Lessons from the Eichmann trial, 40 years on

By Elli Wohlgelernter

Jerusalem (April 16, 2001) - No one could have known on April 11, 1961, just how much of an impact the trial of Adolf Eichmann would have on Israeli history and society, but the result of that seminal moment was so great that two conferences are being held this week to mark its 40th anniversary.
Last night saw the opening of a two-day symposium jointly sponsored by Hebrew University and Yad Vashem, while tomorrow begins a two-day conference at Ben-Gurion University. Both gatherings will focus not so much on the trial, but rather on how it influenced and forever changed Israeli society, from the educational system to the way Israelis look at themselves.
"One of the impacts on society was the vision of Israel's place vis-a-vis the other nations, Israel's place in the world," said Hanna Yablonka, a lecturer at Ben-Gurion University and author of The State of Israel vs. Adolf Eichmann, just published in Hebrew and due out in English in September.
"The concept that 'all the world is against us,' was very much emphasized during the trial. It was a concept that Israelis have a predestination - they are predestined to be hated, they will never be a normal state among other states."
Until that time, Yablonka said, one of the successes of Zionism was that it gave Jews a sense of normalcy, that despite having enemies like the Arabs, there was never a feeling that the whole world was against the Jews.
"It gave a very pessimistic worldview," said Yablonka, who is participating at both conferences. "It is a key to understanding some of the fears, the existential fears, of Israelis, even today, and to understand some of the decision-making processes in Israel, because those who were in their youth in those days are today holding the country on their shoulders."
One of the most important things to come out of the Eichmann trial, on a universal level, according to Ya'acov Lozowick, director of archives at Yad Vashem, was Hannah Arendt's concept of "the banality of evil," which Lozowick explained as how one "can get caught up in something and not realize what you are doing, not truly realizing what you are doing - you get carried along by the winds of history and peer pressure, all sorts of other things," and not because you subscribe to the ideology of murdering Jews.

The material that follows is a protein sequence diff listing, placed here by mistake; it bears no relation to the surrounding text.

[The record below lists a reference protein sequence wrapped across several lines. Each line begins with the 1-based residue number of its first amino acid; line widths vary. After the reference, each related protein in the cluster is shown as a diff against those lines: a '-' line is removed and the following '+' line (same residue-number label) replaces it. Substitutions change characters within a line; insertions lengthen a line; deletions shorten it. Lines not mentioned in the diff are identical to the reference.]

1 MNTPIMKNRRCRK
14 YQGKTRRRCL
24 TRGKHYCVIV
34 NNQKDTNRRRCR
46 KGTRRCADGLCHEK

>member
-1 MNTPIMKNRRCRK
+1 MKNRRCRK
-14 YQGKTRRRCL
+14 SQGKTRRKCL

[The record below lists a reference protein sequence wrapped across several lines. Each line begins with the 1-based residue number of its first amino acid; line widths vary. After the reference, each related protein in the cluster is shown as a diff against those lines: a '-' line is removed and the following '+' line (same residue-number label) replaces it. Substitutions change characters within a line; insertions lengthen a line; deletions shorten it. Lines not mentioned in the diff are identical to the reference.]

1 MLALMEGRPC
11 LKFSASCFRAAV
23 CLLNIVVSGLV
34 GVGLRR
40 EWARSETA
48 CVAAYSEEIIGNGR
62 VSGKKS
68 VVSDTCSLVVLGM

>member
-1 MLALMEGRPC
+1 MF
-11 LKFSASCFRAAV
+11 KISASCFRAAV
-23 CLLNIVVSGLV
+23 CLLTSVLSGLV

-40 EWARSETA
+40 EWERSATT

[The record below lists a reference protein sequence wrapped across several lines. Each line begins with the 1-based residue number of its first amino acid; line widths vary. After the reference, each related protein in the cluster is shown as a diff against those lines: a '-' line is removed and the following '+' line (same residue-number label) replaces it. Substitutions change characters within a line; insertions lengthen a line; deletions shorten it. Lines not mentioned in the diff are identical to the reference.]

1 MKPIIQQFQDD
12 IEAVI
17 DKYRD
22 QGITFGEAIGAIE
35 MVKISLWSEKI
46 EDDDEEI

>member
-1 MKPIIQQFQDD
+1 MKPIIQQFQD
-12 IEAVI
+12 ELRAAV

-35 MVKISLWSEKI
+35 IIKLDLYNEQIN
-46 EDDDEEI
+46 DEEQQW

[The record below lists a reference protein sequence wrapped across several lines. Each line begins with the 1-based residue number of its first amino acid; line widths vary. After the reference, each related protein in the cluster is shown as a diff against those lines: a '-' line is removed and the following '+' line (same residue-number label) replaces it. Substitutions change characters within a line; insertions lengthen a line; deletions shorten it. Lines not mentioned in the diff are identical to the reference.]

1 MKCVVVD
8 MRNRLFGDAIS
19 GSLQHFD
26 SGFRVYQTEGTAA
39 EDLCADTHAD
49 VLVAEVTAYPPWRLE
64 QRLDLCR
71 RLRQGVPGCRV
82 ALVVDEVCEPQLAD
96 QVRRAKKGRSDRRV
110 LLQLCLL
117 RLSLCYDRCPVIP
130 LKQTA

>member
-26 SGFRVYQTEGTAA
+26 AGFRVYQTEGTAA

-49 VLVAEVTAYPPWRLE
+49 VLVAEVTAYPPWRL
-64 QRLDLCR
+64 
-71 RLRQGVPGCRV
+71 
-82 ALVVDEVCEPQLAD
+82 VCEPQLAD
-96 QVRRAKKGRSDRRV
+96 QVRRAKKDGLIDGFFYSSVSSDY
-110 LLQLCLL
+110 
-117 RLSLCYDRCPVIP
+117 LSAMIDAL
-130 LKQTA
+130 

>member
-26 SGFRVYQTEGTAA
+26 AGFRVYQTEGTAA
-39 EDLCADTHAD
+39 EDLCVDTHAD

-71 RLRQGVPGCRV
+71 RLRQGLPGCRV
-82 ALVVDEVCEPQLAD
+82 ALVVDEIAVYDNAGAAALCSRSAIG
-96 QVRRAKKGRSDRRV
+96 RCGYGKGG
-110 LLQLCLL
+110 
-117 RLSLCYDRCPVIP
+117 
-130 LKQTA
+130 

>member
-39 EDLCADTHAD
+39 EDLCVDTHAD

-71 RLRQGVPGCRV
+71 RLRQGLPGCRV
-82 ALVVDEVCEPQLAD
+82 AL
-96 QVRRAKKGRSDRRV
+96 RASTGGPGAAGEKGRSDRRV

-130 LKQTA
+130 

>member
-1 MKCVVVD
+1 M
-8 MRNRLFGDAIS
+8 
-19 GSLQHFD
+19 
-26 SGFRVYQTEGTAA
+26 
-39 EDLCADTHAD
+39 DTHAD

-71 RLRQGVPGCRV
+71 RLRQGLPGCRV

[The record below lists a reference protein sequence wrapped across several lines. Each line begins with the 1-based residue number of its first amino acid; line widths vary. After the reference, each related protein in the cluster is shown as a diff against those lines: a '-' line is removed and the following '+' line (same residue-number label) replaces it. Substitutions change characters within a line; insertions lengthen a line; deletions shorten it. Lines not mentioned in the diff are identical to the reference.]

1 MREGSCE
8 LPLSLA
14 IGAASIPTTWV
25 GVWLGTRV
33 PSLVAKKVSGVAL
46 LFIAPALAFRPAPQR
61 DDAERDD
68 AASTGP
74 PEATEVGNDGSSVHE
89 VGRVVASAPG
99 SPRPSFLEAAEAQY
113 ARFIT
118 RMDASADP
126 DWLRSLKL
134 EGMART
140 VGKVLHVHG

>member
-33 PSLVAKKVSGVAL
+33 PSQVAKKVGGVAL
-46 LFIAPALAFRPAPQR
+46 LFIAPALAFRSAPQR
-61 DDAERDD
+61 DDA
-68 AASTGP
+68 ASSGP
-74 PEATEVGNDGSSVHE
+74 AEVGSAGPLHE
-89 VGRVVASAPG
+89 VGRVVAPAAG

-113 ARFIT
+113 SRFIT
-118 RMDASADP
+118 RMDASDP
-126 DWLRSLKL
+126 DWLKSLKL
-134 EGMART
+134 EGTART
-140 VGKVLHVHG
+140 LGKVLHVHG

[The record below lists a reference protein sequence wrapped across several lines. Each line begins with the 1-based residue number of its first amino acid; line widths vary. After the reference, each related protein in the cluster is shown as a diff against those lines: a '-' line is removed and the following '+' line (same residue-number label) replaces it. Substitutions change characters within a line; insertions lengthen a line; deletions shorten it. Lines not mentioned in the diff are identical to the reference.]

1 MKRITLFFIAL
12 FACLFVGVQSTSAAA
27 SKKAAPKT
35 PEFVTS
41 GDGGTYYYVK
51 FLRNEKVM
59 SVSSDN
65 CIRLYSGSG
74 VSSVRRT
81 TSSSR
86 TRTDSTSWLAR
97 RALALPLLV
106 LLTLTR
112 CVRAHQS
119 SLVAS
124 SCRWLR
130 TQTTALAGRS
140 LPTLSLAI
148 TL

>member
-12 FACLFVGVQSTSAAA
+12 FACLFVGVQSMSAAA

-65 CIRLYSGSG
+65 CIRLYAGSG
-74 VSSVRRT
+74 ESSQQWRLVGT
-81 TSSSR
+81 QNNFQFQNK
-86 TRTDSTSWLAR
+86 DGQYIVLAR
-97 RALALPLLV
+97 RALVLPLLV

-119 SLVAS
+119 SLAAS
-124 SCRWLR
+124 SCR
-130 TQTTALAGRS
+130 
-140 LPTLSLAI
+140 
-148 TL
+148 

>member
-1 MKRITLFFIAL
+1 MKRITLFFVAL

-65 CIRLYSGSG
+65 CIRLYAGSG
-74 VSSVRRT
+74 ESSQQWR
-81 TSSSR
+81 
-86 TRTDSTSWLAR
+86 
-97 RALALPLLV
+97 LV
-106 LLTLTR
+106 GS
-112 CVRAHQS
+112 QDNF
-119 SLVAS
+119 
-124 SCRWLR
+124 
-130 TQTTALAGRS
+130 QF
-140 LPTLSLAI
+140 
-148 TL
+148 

"Outside of Israel, that concept is probably the main thing the Eichmann trial is remembered for," he said. "[Arendt] was one of the most intelligent people in the 20th century in the whole globe, but she was wrong on that one.
"Many accept her concept of the 'banality of evil' as something that she was right about. Having read the documents of Eichmann -- not the trial, of Eichmann -- I think she was wrong," he said.
Perhaps the single greatest impact on Israeli society, historians agree, is how the trial brought forward the whole subject of the Holocaust, for Israelis and specifically for survivors.
"It raised the consciousness of Israeli society to what had happened," said David Bankier, head of the International Research Institute of Yad Vashem and a professor at Hebrew University. "Until then the survivors were rather silent about their ordeal - this gave legitimacy to the cultural and political presence of the survivors in Israeli society. Before that they felt ashamed, compared to the heroes, the Israeli sabras, who had fought the Arabs.
"After the trial, their suffering was part of something that could be presented and not be ashamed of."
Survivors felt ashamed, Bankier said, also by the way they were regarded by the Israelis.
"One of the reasons was the way the sabras looked at them - as losers.
"These people just created the state, and beat up seven Arab nations, and suddenly you have these people coming from Europe having achieved nothing, short of surviving."
Yablonka said the trial "really started an historical process, an historical turning point, in the way Israelis knew the Holocaust. They had a lot of information, but most of them, those who were not survivors, knew about the Holocaust for the first time and first-hand during the Eichmann trial."
He said that as a result of the trial, the education system was forced to change.
"The impact of the trial was so profound that the educational system had to adapt, and one of the adaptations it made was putting, slowly, the Holocaust chapter into a central place in the educational system," she said. "Today it's a must, an obligatory course for matriculation.
"After the trial they wrote books to study from - there were no books to study the Holocaust before that. And they started the trips to Poland as a result, in 1963, as an initiative of Holocaust survivors who testified at trial."
The one thing that bothers Yablonka today about the Eichmann episode is that the authorities wouldn't let historians interview Eichmann in jail.
"Many historians applied, and all were denied this very important witness to be questioned," she said. "It was a very big loss for historiography."
Asked to explain Israel's position, Yablonka said, "They didn't want the show to be stolen from them."

The Jerusalem Post, 16 avril 2001. This article can also be read at <>
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